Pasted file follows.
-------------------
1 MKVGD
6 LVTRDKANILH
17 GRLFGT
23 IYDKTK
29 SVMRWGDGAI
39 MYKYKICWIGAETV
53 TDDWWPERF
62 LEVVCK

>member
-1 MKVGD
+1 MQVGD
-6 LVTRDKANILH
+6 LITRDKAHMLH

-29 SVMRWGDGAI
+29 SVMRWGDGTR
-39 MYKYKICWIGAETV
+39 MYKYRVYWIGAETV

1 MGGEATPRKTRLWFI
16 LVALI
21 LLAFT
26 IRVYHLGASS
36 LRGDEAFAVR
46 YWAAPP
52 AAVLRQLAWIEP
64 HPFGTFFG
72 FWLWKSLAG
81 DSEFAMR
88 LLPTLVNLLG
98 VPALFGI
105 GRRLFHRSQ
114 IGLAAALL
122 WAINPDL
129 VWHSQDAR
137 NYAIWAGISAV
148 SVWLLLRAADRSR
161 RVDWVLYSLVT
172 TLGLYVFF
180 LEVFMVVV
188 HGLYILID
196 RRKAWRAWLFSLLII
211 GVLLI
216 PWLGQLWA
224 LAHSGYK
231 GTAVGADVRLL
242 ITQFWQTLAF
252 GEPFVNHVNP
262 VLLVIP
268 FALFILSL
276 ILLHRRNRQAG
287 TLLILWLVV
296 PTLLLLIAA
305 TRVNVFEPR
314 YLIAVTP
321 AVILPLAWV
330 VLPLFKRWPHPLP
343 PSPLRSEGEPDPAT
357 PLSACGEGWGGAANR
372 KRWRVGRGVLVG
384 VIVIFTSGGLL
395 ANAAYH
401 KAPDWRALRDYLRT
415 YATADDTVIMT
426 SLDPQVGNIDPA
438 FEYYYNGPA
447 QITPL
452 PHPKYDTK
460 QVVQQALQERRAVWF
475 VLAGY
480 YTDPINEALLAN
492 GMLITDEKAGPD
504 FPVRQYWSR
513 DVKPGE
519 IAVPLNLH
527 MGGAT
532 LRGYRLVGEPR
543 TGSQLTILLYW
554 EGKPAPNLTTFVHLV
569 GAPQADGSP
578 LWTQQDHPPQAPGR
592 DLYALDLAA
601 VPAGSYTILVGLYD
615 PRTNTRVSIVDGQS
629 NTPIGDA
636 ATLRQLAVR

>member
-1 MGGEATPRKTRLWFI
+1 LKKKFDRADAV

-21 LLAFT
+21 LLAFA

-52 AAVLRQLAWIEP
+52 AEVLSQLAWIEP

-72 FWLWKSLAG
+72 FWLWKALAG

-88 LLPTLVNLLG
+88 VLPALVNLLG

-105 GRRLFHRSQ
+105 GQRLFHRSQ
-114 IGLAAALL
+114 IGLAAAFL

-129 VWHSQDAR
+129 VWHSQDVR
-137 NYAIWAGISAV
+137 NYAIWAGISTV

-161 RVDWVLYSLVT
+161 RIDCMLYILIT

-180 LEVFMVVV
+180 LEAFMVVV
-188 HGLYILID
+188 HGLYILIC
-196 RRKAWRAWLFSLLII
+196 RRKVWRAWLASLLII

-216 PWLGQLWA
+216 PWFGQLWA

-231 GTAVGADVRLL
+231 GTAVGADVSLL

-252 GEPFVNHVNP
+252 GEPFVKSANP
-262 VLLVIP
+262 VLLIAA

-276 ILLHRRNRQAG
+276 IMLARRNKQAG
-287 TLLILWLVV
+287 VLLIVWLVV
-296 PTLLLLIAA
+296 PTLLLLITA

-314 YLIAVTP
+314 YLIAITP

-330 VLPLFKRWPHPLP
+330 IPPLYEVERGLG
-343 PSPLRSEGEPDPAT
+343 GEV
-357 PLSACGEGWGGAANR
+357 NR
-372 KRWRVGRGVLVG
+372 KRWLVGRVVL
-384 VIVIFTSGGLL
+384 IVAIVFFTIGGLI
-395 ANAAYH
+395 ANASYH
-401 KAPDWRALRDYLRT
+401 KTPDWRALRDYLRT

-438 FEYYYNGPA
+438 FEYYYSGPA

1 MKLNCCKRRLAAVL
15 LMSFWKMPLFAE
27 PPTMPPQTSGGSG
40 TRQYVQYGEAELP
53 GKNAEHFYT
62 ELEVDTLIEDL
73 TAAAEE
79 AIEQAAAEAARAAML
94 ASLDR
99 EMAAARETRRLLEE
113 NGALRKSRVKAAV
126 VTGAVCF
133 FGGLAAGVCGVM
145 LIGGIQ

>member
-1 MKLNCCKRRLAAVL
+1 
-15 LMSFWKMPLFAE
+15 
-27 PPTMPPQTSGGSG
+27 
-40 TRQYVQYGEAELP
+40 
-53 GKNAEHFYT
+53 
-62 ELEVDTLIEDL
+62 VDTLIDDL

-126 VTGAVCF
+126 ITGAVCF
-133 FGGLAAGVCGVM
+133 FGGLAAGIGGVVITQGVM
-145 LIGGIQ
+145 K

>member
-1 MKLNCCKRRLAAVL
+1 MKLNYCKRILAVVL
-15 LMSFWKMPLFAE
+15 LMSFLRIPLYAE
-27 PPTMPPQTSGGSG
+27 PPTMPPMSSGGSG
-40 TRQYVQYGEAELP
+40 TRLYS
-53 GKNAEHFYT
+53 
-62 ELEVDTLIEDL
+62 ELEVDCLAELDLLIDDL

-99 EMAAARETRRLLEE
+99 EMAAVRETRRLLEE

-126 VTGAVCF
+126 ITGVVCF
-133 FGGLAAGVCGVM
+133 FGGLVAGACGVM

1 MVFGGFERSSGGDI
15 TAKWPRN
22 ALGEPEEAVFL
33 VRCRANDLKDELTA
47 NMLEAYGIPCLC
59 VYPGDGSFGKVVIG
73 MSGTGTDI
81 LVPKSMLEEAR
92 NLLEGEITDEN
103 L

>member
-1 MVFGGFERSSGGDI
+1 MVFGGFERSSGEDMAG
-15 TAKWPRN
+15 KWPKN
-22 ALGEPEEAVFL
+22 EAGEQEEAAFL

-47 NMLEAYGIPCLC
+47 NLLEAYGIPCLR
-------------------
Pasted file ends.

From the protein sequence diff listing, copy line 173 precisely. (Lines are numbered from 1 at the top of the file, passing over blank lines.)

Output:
-133 FGGLAAGVCGVM